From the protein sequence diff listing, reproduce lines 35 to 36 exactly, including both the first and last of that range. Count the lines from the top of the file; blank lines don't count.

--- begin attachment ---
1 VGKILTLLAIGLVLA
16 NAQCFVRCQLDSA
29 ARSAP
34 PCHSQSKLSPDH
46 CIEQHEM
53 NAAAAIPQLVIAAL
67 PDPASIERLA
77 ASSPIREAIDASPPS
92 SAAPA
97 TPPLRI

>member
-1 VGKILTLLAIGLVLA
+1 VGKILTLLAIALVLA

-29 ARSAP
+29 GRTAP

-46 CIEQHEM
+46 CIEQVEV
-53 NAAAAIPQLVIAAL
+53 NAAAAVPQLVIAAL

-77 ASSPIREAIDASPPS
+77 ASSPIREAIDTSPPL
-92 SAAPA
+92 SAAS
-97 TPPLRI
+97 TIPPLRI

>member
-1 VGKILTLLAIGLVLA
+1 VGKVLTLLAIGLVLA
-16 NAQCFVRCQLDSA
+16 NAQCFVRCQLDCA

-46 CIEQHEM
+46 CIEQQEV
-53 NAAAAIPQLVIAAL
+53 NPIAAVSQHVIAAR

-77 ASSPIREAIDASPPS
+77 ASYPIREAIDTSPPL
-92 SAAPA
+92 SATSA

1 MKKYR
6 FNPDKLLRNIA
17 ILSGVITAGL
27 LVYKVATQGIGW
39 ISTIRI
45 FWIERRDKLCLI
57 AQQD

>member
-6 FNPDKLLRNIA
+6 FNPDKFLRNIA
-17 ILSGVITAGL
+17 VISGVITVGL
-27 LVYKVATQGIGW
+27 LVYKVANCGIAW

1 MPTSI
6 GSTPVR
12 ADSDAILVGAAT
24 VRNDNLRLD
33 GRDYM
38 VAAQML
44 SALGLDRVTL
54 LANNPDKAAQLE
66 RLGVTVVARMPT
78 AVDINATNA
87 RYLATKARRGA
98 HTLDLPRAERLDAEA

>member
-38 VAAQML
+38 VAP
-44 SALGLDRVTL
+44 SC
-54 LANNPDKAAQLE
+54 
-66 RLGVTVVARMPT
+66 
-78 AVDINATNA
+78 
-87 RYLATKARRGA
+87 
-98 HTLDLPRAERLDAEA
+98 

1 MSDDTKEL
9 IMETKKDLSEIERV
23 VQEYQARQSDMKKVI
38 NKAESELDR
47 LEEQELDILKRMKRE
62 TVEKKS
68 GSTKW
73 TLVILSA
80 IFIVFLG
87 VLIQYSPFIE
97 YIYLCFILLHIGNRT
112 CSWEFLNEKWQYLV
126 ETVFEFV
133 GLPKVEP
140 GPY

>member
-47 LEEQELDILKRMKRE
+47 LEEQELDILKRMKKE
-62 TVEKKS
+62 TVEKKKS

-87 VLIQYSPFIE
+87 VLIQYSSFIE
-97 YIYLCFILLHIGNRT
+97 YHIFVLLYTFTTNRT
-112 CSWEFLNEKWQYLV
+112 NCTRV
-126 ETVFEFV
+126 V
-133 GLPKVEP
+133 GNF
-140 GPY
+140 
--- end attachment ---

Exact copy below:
-77 ASSPIREAIDASPPS
+77 ASYPIREAIDTSPPL